At least two Democrats are ready to take on Republican U.S. Rep. Renee Ellmers for her 2nd Congressional District seat.
Houston Barnes, who heads a business law firm in Research Triangle Park, said Tuesday that he was filing the official paperwork for his candidacy this week.
“We need a non-wavering voice in Washington that understands the needs within our communities and businesses,” Barnes said in a statement.
Also on Tuesday, former state Commerce Secretary Keith Crisco said he was considering a run at the same seat in the Democratic primary next May.
“It would be interesting,” said Crisco, who was commerce secretary for four years under Gov. Bev Perdue. “I’m a middle-of-the-road guy. Randolph County was one of her best supporters last time. I am considering it.”
Crisco spent most of his career as president and chairman of Asheboro Elastics, which makes knitted elastics. At age 70, he recently stepped down from that post but still serves on the company’s board.
A former Asheboro city councilman, he has been active in the textile industry and civic and church affairs. Born and reared on a dairy farm in Stanly County, Crisco has an undergraduate degree from Pfeiffer University and an MBA from Harvard University.
Barnes, 31, is the founder and managing partner of the Barnes Law Firm, which has four attorneys and represents business clients, helping them start companies or expand. The North Carolina native also works as a mentor with the business schools at the University of North Carolina at Chapel Hill and N.C. State University in Raleigh.
He and his wife, Brice, live in Durham, just outside the district line, but he said he plans to move to the district. Brice Barnes, founder of Greenpoint Strategy, and a fundraiser for such Democrats as Sen. Kay Hagan, Rep. Mike McIntyre and Perdue.
Ellmers, a two-term lawmaker from Dunn, has been criticized by both the left and the right for her position on the government shutdown. She at first opposed the strategy, saying it was not an effective tool to fight the president’s health care program but then voted with the Republican majority for the shutdown. She also voted against the legislation that allowed government to restart and avoid a default.
State GOP soliciting black voters
The Republican National Committee is intensifying its outreach efforts to African-American voters in North Carolina. The RNC opened an “engagement office” in Charlotte on Monday in what state GOP Chairman Claude Pope called a “historic moment for our party.”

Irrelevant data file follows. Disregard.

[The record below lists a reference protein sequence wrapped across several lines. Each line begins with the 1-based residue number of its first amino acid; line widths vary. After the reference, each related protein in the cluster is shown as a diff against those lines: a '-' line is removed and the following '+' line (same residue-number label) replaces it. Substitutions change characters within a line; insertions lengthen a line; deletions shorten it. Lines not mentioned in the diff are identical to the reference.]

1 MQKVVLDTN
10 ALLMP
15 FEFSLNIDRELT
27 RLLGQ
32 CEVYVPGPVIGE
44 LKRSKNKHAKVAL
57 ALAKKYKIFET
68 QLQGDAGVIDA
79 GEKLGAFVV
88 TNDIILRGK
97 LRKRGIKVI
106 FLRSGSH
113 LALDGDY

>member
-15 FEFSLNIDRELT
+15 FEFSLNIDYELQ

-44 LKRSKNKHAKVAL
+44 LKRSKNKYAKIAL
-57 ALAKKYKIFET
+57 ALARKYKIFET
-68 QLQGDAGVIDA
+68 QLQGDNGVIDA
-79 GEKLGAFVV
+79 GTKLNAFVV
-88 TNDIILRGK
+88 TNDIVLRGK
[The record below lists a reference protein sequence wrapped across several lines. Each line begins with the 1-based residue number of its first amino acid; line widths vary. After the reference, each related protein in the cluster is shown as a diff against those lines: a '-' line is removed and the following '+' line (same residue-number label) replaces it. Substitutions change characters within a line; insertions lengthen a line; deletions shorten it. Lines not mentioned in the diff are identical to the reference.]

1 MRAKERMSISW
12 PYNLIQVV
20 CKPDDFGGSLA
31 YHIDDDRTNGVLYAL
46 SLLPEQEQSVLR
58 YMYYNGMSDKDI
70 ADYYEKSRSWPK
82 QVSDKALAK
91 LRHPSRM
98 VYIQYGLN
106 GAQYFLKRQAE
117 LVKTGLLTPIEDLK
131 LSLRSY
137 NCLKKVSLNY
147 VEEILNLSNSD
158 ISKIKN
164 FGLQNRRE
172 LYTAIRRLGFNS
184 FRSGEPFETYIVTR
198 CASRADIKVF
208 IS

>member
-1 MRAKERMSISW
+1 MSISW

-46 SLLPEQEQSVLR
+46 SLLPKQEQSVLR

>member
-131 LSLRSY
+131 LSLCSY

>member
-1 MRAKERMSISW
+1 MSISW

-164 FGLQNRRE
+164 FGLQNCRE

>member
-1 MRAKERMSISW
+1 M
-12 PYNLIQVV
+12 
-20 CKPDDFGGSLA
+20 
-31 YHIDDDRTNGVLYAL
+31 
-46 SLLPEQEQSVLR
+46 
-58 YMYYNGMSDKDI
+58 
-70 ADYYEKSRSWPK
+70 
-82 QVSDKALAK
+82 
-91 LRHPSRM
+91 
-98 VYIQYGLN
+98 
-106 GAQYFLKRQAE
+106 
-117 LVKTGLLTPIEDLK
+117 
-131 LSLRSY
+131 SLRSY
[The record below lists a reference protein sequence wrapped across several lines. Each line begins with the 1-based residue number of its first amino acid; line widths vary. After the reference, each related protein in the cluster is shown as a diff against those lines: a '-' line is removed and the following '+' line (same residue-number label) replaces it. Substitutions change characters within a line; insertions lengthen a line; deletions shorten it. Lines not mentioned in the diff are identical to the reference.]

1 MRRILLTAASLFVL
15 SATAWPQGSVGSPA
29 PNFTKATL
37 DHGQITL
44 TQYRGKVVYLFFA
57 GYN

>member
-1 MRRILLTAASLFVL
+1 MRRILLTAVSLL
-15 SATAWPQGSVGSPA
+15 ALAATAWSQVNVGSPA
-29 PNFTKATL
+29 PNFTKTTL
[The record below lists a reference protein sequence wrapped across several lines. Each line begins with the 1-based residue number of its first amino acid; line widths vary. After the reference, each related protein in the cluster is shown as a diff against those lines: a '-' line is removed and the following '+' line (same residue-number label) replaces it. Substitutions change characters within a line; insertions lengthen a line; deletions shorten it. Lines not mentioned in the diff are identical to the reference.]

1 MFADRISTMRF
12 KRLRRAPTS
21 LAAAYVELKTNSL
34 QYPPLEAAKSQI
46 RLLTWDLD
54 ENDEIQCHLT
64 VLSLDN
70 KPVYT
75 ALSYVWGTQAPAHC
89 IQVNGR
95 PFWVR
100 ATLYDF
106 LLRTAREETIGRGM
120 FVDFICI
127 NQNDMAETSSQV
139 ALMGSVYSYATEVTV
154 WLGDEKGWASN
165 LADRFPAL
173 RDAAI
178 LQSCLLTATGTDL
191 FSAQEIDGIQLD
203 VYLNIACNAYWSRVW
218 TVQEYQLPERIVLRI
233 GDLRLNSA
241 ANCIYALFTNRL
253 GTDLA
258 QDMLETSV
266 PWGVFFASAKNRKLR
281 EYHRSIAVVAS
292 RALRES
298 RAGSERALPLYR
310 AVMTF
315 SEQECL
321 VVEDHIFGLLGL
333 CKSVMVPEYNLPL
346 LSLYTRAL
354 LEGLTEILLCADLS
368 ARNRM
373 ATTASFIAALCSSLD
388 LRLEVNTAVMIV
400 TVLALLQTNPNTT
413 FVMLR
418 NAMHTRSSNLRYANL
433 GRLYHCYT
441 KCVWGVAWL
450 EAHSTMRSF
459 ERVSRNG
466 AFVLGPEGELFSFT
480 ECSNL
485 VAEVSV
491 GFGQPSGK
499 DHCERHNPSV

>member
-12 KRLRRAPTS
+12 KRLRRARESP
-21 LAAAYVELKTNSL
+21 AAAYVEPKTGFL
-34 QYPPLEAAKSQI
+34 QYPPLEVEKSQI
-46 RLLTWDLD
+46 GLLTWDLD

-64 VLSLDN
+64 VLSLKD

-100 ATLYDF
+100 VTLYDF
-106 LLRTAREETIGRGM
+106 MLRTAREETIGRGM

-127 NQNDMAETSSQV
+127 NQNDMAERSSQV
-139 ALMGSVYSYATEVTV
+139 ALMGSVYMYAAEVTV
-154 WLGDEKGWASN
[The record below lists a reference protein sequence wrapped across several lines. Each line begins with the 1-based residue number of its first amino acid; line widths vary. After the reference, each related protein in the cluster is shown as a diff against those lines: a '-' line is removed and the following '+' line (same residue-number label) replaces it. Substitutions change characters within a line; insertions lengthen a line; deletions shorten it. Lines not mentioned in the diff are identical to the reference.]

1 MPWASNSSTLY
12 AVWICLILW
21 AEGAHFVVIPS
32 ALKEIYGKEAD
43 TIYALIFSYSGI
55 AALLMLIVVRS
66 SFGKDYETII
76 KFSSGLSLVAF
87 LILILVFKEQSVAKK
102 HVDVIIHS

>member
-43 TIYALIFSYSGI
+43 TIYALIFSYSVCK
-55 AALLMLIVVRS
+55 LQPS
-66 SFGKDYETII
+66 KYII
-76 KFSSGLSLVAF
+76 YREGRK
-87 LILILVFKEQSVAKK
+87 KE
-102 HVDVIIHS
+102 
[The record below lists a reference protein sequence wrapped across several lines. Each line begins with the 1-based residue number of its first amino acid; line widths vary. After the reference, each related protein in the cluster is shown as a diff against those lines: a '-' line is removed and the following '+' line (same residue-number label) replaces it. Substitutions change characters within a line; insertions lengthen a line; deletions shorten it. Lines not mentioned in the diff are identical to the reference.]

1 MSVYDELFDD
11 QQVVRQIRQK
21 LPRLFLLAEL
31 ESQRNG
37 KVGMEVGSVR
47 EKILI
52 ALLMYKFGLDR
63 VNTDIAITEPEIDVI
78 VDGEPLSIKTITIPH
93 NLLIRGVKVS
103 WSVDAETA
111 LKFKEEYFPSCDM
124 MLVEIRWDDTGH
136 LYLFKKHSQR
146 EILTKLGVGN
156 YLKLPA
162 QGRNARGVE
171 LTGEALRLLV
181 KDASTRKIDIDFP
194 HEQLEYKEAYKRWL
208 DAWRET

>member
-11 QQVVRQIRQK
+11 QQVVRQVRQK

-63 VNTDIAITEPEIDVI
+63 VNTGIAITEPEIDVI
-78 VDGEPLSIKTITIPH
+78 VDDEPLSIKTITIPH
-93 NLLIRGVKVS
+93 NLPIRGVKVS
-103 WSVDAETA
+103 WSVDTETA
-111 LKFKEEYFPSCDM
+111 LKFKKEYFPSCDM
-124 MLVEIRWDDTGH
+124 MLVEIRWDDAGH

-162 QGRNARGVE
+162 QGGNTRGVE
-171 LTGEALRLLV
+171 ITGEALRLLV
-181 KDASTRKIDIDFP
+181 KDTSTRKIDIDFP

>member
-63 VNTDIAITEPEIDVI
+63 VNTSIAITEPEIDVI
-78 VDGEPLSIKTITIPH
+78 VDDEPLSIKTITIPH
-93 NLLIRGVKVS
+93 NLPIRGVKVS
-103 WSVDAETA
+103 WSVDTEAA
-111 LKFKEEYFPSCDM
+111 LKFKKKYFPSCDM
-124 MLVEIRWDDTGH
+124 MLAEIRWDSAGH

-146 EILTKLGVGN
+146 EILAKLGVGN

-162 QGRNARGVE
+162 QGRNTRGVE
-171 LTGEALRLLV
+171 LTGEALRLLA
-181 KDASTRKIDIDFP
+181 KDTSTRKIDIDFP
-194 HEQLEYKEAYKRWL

“We’ve been building a tremendous grassroots network across the state, and it is vital that we increase our base of support by making sure we’re reaching out to all voters and building strong, lasting relationships with every community,” Pope said in a statement.
The move is designed to influence the Charlotte mayor’s race and develop strategies for statewide campaigns. The party is facing criticism for authoring a voter ID law that critics believe is racially motivated. African-Americans are 22 percent of the state’s registered voters. In Mecklenburg County, 32 percent of the voter population is black.
Smoot forms consulting firm
Julianna Smoot, the North Carolina native who was President Barack Obama’s chief fundraiser during the 2008 and 2012 presidential campaigns, has formed her own D.C. political consulting firm.
She is joining forces with Paul Tewes, another senior Obama aide, to launch Smoot Tewes Group.
STG starts with 10 political and public policy professionals. The firm has been up and running since June but is making its official launch in October. The group’s portfolio includes health care issues and environmental campaigns, as well as fundraising and strategic counsel.
Smoot, who grew up about 65 miles south of Raleigh in Clinton, is the daughter of a golf pro. She raised money for many Democratic senators before becoming Obama’s chief fundraiser, bringing in more than $1 billion in the 2012 campaign. She was also instrumental in raising money for the Democratic National Convention held in Charlotte last year.
Staff writers Rob Christensen and John Frank
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